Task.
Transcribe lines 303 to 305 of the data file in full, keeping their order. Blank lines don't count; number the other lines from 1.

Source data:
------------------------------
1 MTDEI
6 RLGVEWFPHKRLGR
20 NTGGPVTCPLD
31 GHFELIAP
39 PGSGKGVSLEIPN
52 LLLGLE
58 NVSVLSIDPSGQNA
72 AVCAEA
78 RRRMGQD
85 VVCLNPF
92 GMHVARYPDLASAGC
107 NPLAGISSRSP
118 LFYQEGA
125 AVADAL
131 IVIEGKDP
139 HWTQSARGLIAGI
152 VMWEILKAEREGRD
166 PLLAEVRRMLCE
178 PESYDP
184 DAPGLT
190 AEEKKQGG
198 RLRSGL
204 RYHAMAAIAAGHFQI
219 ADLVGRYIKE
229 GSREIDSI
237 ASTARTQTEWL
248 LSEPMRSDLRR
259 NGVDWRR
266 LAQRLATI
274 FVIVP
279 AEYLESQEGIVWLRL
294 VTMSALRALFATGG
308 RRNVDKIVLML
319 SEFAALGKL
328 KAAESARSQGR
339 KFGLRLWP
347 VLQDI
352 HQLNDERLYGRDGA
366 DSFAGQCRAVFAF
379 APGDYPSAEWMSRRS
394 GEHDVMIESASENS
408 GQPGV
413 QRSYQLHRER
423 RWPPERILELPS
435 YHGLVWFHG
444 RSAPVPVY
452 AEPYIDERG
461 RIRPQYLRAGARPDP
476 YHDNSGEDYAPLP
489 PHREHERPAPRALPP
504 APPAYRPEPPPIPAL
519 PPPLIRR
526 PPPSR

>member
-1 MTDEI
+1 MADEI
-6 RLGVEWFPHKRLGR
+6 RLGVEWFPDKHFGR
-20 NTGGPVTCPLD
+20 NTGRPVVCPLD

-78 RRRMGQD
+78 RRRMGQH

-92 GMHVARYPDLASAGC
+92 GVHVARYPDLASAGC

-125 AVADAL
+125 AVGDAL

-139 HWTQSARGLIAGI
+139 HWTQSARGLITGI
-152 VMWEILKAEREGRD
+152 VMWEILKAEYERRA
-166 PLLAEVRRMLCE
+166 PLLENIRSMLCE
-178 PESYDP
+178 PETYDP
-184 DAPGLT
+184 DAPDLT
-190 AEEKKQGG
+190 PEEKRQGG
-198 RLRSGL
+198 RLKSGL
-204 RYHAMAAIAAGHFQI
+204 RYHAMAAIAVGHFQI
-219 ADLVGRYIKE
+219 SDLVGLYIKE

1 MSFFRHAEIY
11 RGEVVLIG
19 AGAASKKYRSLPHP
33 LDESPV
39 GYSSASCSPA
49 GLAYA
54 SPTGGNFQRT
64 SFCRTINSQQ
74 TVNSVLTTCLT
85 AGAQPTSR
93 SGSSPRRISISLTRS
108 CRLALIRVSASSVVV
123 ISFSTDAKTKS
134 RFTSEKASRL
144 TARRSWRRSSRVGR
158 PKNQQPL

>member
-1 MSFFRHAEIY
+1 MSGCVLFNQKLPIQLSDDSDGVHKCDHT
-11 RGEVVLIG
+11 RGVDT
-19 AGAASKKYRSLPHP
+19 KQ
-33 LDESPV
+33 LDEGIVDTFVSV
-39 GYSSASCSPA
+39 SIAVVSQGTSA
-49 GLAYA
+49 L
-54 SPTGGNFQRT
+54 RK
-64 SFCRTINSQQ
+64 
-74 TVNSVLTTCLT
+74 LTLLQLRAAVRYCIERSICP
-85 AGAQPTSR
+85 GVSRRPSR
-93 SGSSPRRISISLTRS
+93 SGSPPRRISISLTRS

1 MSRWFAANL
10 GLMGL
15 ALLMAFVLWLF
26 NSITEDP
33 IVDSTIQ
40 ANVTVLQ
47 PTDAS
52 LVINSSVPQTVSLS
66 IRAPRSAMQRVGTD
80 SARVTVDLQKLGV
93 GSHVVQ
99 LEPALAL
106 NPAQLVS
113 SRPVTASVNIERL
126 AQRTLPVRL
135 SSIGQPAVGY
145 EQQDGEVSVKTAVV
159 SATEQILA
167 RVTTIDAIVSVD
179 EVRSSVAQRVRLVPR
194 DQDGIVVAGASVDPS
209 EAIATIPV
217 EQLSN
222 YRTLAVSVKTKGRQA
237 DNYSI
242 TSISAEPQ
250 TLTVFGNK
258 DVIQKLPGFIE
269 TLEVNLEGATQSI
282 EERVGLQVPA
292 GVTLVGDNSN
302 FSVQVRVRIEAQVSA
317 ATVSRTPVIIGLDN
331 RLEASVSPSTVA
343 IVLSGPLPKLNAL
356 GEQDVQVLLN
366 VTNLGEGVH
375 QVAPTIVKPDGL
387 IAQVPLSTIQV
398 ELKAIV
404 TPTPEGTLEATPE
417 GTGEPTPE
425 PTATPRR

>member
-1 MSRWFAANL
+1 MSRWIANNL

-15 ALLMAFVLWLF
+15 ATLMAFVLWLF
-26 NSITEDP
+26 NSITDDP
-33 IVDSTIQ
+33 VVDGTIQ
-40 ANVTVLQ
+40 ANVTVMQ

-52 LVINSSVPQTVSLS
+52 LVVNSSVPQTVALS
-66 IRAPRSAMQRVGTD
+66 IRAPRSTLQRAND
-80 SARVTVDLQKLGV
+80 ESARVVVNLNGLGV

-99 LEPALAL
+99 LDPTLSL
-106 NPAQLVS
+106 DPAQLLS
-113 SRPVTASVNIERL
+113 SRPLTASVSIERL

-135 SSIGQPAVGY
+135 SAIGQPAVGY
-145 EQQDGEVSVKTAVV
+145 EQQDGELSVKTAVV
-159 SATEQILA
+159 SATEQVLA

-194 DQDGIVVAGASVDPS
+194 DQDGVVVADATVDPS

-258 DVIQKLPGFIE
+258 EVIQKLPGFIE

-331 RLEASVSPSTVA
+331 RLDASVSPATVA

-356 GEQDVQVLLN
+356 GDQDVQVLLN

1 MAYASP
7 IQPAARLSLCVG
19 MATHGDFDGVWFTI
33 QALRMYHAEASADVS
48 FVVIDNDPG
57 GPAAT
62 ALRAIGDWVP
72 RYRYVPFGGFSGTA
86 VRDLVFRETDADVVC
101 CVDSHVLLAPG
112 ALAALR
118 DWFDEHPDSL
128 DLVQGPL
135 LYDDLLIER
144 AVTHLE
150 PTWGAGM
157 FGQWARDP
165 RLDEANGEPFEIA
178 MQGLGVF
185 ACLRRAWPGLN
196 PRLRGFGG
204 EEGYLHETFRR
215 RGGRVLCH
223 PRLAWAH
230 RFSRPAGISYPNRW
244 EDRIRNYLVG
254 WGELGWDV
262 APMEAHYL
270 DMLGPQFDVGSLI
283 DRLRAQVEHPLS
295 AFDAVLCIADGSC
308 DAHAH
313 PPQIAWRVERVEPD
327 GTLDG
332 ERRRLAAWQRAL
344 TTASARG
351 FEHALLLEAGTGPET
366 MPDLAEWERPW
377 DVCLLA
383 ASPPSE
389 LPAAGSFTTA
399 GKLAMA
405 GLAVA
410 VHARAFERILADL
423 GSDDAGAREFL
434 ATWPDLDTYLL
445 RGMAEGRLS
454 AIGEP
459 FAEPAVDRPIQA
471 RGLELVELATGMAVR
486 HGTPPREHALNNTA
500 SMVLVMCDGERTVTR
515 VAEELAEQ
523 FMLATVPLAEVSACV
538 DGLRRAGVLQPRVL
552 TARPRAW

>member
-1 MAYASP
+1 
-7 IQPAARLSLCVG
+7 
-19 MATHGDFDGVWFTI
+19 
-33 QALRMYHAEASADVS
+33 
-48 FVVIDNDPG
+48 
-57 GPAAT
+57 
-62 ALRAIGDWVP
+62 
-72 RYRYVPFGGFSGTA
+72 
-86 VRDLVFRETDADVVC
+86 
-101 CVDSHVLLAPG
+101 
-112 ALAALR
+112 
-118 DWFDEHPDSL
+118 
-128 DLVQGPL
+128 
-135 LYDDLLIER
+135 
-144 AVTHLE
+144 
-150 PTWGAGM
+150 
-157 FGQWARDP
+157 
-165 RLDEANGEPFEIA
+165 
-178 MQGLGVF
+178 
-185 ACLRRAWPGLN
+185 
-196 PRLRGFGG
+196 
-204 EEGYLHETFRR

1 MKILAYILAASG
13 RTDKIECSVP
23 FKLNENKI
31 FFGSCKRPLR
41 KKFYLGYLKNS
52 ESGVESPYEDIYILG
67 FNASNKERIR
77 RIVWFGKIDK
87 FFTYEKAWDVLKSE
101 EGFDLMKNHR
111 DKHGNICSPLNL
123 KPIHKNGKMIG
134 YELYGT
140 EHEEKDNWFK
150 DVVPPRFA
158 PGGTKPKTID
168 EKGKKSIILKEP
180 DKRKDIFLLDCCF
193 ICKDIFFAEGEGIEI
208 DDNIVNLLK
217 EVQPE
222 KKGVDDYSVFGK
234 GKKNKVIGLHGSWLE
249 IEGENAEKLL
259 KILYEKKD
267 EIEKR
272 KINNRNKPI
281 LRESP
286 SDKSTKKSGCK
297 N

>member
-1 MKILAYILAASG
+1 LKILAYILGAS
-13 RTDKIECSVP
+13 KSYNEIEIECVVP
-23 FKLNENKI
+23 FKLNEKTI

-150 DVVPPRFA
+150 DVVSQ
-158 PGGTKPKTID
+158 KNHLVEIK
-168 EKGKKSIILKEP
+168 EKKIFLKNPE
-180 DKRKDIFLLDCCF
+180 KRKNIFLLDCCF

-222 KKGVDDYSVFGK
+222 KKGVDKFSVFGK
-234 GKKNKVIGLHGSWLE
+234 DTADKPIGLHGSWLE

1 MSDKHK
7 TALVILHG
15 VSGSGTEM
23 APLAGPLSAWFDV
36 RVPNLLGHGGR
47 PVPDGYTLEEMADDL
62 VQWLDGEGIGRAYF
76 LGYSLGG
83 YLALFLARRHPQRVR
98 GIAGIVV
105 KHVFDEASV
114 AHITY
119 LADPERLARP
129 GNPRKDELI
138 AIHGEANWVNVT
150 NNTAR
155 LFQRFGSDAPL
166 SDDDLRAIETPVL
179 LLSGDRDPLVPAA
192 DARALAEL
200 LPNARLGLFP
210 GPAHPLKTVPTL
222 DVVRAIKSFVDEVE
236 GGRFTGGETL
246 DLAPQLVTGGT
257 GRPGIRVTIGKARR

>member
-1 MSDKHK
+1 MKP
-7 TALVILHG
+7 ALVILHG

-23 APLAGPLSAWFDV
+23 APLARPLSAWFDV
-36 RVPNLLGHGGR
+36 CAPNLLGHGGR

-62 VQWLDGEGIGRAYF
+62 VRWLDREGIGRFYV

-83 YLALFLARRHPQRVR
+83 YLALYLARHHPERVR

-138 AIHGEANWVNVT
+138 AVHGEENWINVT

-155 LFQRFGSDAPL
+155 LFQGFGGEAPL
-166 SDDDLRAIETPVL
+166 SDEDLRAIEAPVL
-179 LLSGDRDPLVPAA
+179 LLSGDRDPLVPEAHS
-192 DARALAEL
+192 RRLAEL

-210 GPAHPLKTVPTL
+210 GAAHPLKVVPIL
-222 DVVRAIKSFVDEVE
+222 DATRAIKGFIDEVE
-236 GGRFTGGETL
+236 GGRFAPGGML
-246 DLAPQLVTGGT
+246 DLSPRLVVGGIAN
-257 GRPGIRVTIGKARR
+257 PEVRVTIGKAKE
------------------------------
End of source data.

-204 EEGYLHETFRR

1 MKILAYILAASG
13 RTDKIECSVP